Win the race to fill your space – top tips on how landlords can up their occupancy game

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Being a commercial landlord in a post-pandemic world poses the challenge of how to provide occupants with secure, sustainable, and flexible spaces. Raghmah Solomon – founder, and female pioneer behind Vortex Design Solutions – uses great design to reimagine spaces in innovative ways, making buildings more attractive to potential tenants and helping landlords win the race to fill their space.

Here are Raghmah’s top tips on how to win the race to fill your space:

Speak to your tenants

Asking your tenants monthly for their feedback on what they love about your property and where you could improve is paramount to creating lasting relationships and retaining long-term tenants. Their feedback will give you a great idea of whether you are fulfilling your role as a landlord well and if anyone is planning to leave your building.

List all the features of your building

When you list the features of your space in advertising, make sure to list them all, to give potential tenants a solid understanding of the value your space offers them. Wi-Fi facilities, parking, back-up generators, meeting rooms, and how close the space is to schools, universities, and shops, all help to broaden the scope of your potential customers.

Unconventional features are valuable

In general, air quality, light, and space are the three main components that tenants look for and will make your building more attractive. How you handle a maintenance request, who currently occupies the space, sustainability concerns such as LED lighting, and maintaining plants to improve the building’s air quality, are all valuable features to tenants.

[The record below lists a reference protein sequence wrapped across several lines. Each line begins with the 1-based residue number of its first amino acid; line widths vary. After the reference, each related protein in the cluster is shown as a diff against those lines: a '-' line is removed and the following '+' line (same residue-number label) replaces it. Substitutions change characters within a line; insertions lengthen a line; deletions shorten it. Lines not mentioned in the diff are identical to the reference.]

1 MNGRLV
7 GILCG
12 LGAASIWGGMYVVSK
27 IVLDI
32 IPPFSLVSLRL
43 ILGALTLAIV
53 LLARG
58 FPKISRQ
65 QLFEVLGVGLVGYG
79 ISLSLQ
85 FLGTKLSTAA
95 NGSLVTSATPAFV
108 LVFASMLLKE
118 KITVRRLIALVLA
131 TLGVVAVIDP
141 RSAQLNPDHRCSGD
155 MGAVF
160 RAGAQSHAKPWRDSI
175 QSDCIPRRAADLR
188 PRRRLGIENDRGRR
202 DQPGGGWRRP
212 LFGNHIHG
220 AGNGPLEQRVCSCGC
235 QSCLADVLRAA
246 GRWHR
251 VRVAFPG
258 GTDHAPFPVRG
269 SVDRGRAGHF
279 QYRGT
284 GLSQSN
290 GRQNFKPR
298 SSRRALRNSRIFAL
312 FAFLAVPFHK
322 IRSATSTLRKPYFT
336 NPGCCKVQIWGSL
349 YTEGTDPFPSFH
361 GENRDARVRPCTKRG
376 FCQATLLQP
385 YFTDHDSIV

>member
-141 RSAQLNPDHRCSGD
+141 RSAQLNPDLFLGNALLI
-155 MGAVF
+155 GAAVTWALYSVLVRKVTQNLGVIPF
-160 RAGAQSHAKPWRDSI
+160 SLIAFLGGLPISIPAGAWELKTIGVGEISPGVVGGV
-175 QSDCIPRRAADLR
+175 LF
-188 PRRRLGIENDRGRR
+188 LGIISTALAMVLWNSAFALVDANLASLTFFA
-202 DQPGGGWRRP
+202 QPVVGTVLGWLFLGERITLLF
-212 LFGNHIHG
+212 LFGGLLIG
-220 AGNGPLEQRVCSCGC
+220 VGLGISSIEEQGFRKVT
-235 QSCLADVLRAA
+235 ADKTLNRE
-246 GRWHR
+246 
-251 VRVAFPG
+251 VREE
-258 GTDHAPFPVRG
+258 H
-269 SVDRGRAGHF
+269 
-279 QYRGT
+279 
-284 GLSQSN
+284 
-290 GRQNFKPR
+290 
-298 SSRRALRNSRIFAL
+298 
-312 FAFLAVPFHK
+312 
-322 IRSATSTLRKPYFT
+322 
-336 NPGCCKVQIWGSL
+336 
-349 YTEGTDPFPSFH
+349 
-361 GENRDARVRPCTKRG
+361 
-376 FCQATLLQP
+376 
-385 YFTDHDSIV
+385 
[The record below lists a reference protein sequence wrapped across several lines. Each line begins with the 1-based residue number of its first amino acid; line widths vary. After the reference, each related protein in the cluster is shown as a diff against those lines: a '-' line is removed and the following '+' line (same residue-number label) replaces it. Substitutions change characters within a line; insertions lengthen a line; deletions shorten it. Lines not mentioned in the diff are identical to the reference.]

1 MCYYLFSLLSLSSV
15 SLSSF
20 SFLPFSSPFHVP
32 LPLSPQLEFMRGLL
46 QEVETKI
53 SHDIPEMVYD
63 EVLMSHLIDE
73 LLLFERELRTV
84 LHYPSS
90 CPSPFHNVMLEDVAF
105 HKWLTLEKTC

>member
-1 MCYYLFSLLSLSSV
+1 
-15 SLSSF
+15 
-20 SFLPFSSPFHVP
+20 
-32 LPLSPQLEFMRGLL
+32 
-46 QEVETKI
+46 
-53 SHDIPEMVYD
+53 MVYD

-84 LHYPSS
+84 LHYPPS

Speak to your designer

Designers often spend the most time with the client, learning their needs, their tastes, their dislikes, and what they value the most in the design. They also spend time with building contractors and engineers, to make sure that all the needs of their clients are being taken care of from the beginning. The location of power outlets, the type of fire and air conditioning systems, and how to redesign for maximum sustainability are a good designer’s chief concerns.

Invest in good quality materials

With commercial spaces now having to comply with strict sanitising laws, it is important that any materials used can withstand regular rigorous cleaning with minimal deterioration.

Analyse your space

Post-COVID, all the materials chosen for a space must prioritise hygiene and sustainability. The look of the products that simulate the ‘real-deal’ surfaces, such as timber or marble, have increased in quality to such a degree, that often you would need to touch them to know the difference. They are often longer lasting and easier to clean.

Embrace minimal layouts

Exclude excessive décor items where dust can collect and hang art to create interest instead. Taking a simplistic approach will create a clean and calming environment that still provides visual interest.

Use closed cupboards

Due to our increased concern over germs and bacteria, all open shelves need to have doors to limit the settling of germs and the collection of dust.

Holistically implement COVID protection protocols

Sanitising stations, touch access panels, and everyone wearing a mask must be ensured throughout the building through a collaboration between tenants and landlords. From the time the tenant enters the building, through all staircases, lobbies, and common areas up until they reach their tenancy doors, every clean building measure must be clear and standard for both parties.

As a landlord, the layout of your building has a large impact on your occupancy rate. And higher occupancy rates that are stable over a longer period are what determines a healthy bottom line. Spaces need interior fitting plans that are functional, flexible, and above all, safe for all your tenants.

In many ways, running a building is like running a business and you need to constantly monitor how your decisions and tenant fitouts will affect the other tenants to make sound, holistic decisions to ensure the longevity of the building, its efficacy, and its functionality as a whole.